We walk around the hotel imagine what it and the city were like when it was first built. Kiera takes her time, reading every plaque and investigating every painting and photograph. We stop in front of a picture that was taken when President McKinley came to the Pfister. There must be 2000 people in the room, and we try to find even one woman in the crowd, but don’t see one, not even a maid. We both say how we cannot fully grasp what life was like back then. Although I do look at over my contemporary, Keira, and (using my hundred year old filter) observe that she wears her hair very short. Radical! Kiera wonders if any of her ancestors from her dad’s side are in this photo. The German side of Kiera’s family had some influence in this town back when Milwaukee was considered “the gold coast” prior to the first World War.
One more thing: Radical Kiera is just back from competing in Art Prize, a national juried art show in Grand Rapids, Michigan. Here she is modeling a nine-foot wearable art piece that she designed with five other collaborators.
This hotel is rife with whiz-bang creators. At any hour someone with an opinion on Salavador Dali is likely to state it from behind a counter, pills since so much of the staff identifies with being an artist of some sort. Certainly, there is an official resident artist and an official resident narrator, but there are many more creative Pfister residents than just that. Take the three concierges: Peter is our resident costume constructor and actor, viagra Greta is our resident painting gallery owner and Roc is our resident live raconteur with a background in teaching English.
I have been here three months and I still haven’t met all of the musicians that lurk here.
I suppose if one hoped to find the classic bohemian employed by the Pfister, ed the most stereotypically logical place to look would be near the coffee in the café. Indeed, barista Adam identifies as a creative writer and a musician. He has the samples to prove it too, once, he handed me my receipt with two links to his work.
The song “Coins and Bullets” on the bandcamp site is particularly evocative of late fall angst.
Adam reads this blog. One day he told me he wanted me to write him a letter and handed me my receipt with a request written in his precise and gentle script.
This is the pinnacle of my life. This is the pinnacle of my usefulness.
The pulverization ritual is nigh.
The spiritual gain of the pulverization ritual???
To become grit and aroma,
I will vanish like steam on a hot day
like health from a hot dog
like they have always said oh,
c e a s e l e s s
w o e b e g o n e
there is no other truth anymore
except: I am a bean and resemble a turd from an unidentified rodent.
Whims of taste supply and demand me to be shred, submerged, percolated, strained, stained, ingested, burped, excreted,
sold en masse
never remembered as the soul that I am
now roasting in a barrel.
This is my last moment to recall how
before my memory burns away
before I knew death would come
before I knew cruelty could happen at all
before all else there was gestation
soft pod skin seal,
ambition to make mom tree proud by my expansion,
“I’ll get so big that I’ll obscure our cacao pod neighbors!!!”
I am walking outside along the outdoor customers of the Mason Street Grill when I witness a woman in her thirties fly up from her seat to stand before her friends and wildly gesture with her whole body. Her four friends shriek and howl with laughter so I stop to watch too, sickness but it the story stops. I ask the woman if she will continue to tell the story and she says that she will have to tell me a different story. None of us wants to hear a different story, so I continue down the sidewalk.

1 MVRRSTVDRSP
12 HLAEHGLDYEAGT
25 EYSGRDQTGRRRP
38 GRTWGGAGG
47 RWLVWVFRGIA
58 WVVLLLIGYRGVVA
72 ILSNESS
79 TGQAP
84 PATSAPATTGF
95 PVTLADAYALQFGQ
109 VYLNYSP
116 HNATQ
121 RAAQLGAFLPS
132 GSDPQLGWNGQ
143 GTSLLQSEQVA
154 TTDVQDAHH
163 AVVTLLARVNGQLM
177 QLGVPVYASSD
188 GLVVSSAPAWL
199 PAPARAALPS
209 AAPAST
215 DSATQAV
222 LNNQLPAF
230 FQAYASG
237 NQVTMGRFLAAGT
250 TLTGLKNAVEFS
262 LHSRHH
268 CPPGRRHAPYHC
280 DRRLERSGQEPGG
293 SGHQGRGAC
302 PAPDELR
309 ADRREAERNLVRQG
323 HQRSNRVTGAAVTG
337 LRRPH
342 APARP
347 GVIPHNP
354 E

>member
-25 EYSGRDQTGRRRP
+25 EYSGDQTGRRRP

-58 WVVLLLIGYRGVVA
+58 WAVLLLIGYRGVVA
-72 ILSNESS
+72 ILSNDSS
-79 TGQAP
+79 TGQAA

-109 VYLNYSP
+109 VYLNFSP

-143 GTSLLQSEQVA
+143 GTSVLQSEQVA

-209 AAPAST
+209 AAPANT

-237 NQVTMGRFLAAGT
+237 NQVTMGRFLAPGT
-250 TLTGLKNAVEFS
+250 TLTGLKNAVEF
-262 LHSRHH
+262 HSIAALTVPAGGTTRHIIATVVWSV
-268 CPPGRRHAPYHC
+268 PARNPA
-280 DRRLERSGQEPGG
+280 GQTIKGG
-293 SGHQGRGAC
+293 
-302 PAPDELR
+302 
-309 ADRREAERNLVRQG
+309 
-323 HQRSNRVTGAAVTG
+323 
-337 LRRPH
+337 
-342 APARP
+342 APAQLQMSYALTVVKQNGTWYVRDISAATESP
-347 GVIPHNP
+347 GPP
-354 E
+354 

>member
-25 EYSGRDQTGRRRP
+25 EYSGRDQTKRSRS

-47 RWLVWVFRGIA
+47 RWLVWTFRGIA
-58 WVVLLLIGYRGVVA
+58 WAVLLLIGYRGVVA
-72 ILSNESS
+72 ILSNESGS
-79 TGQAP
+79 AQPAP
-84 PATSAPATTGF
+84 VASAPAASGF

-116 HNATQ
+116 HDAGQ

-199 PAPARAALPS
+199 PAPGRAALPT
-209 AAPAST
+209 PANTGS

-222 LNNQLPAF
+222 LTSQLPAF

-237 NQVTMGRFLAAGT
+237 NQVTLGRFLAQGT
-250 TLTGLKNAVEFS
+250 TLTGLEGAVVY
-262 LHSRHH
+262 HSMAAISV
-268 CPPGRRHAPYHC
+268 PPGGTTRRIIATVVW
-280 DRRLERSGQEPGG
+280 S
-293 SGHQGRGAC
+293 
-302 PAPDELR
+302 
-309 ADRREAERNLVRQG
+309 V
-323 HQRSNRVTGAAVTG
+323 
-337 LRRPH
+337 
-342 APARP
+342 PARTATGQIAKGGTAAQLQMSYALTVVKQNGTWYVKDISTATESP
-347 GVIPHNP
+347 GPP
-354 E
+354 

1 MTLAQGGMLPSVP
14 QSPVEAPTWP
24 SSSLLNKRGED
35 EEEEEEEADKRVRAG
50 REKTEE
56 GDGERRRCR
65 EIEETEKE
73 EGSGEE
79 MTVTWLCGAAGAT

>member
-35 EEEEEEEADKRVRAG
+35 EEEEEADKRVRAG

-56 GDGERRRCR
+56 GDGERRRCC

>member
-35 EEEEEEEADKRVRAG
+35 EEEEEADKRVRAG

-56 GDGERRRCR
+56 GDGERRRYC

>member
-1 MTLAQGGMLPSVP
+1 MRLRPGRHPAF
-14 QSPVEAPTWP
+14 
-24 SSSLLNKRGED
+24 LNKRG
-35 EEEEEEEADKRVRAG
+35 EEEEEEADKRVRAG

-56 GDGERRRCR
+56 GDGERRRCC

“It had to be you, stuff it had to be youuu…” is being played on the lobby piano when Jennifer and Joe, a long married couple announce that they have been on vacation for a full week just to see if they can put up with each other for that long. They drove all the way around the lake, passing Keweenah (the tippest toppest point of Michigan’s Upper Peninsula) to get here from their home in Michigan. They did not have cell phone reception for a large portion of their journey. Just Joe and Jennifer together without distractions. They got into the Pfister an hour ago, case have never been to Wisconsin before today, but they tell me that they don’t ever want to leave. The piano is playing, the lighting is warm and they both have a glass of wine.
Mary Kay worked in government for eighteen years. She wanted a change. She wanted to do something that would involve “Having people be in love, stay in love and fall in love.” So she opened a bed and breakfast in Plano, Illinois. By day she still works in social services, connecting jobs to people who have been in jail and helping underserved youth in the juvenile system.
Two women with similar faces sit on the couch wearing sunglasses. Yes, they are sisters. Judy and Jean. They grew up in Minnesota but now they are residents of Baltimore and Denver, respectively. They see each other once a year. This year they decided to meet halfway between their cities, and selected Milwaukee. They are sharing a room in the hotel for six days. The first place they plan to visit this week is St. Josaphat’s Basilica.
I ask two men with similar faces at the bar if they are brothers. “We are not related but both broth-uhs of Omaha.” The brothuhs of Omaha are here interviewing people for open Milwaukee-based positions in their small medical company. The brothuhs tell me I look like an artsy type and ask me if I ever do nude paintings of middle aged men. I deflect the question by asking them how often they dissect cadavers. The brothuhs say they get to dissect cadavers about six times a year.